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PaganSquare is a community blog space where Pagans can discuss topics relevant to the life and spiritual practice of all Pagans.

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Posted by on in SageWoman Blogs

b2ap3_thumbnail_womb_wisdom.pngBefore I tell you about a great short film, "Belly Button," let me remind you that my free Womb Wisdom conversation, Connecting with the Sacred Feminine, goes online on Wednesday, April 22.

If you haven't already done so, register for Womb Wisdom at nourishthefeminine.com by Tuesday, April 21 so you receive the email with the link to the conversation. 

Remember, once you register for this free event, you're on your way to receiving two gifts I'm offering, each complementing The Woman's Belly Book: a $5 discount on the Honoring Your Belly instructional DVD and a 20% discount on the full-color illustrated paperback, Rite for Invoking the Sacred Feminine.

Now, to the movies:

Early on in my career as Belly Queen — championing women's bellies as sacred, not shameful — a friend showed me a poem she had written. The piece included the words: "first scar, mother scar."

b2ap3_thumbnail_mary-crossroads0.pngDavid Hewitt's gem of a 10-minute film, "Belly Button," offers its own take on that theme. The cast includes Sharon Small and Don Gilet, two of my favorite British actors.

Hewitt describes the story this way: "Six strangers are drawn together at one moment in time, but with different dreams."

b2ap3_thumbnail_mary-crossroads3.png

Myself, I see the sacred feminine at the crossroads. What's the story you see?

 

 
Click on the images above or here to see the film on YouTube.
 
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Posted by on in Paths Blogs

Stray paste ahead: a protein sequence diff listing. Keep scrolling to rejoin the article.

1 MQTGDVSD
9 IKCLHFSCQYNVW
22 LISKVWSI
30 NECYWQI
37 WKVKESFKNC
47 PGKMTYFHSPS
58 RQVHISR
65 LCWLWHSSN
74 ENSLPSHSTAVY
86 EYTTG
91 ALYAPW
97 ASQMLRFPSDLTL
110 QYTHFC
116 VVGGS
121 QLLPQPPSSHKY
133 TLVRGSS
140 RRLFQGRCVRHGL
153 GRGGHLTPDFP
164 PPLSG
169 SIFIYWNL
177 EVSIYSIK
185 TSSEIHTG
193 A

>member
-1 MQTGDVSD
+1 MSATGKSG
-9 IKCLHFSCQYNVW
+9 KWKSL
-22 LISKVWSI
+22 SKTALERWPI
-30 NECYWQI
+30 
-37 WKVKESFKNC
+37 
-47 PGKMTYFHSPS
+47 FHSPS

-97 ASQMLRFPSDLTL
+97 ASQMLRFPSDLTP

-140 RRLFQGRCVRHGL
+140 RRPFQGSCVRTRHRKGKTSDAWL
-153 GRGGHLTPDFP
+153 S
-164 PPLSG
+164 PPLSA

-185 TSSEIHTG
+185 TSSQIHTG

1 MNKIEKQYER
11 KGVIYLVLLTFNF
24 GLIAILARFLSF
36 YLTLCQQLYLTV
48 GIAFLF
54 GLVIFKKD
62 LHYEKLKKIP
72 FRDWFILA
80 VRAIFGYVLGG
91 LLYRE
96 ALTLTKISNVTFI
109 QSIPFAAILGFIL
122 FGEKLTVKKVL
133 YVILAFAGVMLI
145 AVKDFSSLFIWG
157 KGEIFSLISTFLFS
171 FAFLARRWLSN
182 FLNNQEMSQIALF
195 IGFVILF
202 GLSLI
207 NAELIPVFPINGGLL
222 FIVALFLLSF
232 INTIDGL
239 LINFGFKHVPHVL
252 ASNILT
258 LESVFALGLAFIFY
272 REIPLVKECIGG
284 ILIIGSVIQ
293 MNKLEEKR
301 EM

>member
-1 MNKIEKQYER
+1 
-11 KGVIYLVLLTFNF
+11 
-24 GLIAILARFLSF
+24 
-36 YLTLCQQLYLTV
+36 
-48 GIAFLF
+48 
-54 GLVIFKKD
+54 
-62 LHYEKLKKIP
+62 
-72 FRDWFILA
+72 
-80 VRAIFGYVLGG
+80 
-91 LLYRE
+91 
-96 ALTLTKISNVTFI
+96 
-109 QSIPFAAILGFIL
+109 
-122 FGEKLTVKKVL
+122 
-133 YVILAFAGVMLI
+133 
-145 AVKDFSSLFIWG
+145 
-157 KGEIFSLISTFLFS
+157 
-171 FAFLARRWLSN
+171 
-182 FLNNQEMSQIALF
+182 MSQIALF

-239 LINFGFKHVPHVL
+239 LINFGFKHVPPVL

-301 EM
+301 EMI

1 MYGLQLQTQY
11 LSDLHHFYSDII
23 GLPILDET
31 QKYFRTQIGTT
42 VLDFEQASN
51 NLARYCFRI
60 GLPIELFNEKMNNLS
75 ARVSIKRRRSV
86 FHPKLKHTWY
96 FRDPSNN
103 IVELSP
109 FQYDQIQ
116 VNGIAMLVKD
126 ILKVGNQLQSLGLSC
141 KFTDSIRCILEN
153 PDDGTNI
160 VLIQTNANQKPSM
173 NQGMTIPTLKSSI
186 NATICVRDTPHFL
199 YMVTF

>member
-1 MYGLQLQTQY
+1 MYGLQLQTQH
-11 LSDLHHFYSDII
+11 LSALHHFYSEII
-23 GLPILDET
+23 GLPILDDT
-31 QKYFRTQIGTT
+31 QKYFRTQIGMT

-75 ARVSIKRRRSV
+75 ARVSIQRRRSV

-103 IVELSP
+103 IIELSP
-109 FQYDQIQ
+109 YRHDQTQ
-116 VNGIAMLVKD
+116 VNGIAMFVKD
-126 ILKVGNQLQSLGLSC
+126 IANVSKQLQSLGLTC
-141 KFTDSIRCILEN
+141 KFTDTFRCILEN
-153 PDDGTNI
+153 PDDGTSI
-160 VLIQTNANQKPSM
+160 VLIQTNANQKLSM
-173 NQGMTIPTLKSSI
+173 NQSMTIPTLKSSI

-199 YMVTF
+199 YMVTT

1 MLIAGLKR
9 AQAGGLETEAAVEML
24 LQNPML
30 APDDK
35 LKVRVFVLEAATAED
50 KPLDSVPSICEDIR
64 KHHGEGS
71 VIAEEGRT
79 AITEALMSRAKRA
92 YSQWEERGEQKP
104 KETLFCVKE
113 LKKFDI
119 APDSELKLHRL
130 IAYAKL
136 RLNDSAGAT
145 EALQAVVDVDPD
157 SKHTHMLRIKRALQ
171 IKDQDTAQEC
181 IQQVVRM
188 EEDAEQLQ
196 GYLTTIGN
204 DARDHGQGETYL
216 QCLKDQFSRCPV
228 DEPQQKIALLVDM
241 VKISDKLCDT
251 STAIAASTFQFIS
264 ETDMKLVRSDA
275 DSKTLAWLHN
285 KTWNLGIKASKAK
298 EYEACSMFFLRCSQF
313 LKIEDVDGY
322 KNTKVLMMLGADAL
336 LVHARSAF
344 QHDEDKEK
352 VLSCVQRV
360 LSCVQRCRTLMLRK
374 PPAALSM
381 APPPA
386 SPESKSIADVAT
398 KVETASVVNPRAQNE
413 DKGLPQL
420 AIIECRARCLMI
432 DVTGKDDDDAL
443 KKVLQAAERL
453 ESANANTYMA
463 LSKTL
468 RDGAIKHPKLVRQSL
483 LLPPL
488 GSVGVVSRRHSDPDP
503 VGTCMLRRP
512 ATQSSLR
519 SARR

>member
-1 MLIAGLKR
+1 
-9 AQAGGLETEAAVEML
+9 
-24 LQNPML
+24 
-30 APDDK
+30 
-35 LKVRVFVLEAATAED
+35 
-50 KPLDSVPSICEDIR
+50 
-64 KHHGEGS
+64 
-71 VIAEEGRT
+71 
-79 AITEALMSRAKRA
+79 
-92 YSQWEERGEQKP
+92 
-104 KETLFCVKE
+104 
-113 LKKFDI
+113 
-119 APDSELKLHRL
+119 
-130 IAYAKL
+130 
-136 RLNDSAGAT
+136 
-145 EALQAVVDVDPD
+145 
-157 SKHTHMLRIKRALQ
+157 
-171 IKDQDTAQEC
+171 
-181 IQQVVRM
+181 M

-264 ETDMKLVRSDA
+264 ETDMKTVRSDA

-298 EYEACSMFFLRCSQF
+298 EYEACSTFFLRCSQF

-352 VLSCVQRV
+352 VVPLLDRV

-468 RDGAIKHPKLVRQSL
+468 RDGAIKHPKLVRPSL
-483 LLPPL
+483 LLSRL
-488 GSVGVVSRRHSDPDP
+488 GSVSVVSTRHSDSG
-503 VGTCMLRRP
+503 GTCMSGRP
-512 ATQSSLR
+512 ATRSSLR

The Jacaranda is the Queen of Spring!

Boy, my last post was a downer, huh? Believe it or not, spring in LA isn't all bad. One of my favorite events in spring--something I look forward to all year long--is the blooming of the Jacaranda trees.

Here's the Jacaranda closest to my home, visible from my daughter's window and our patio. I won't lie--out of all the Jacarandas in my neighborhood, this one is the most resplendent. The spirit of this tree is sweet and proud.

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Posted by on in Culture Blogs

A few days ago, I learned that one of the devotional anthologies published by Bibliotheca Alexandrina had been pirated. Digital copies of Guardian of the Road: A Devotional Anthology in Honor Hermes were being offered -- without BA's consent or knowledge -- through an occult website in exchange for a "donation." The proprietor of the site boasted that he legally purchased the books from Amazon, then converted them into .pdfs to give to anyone who wanted them. And he was open to suggestions as to other books which should be made available through his "catalog."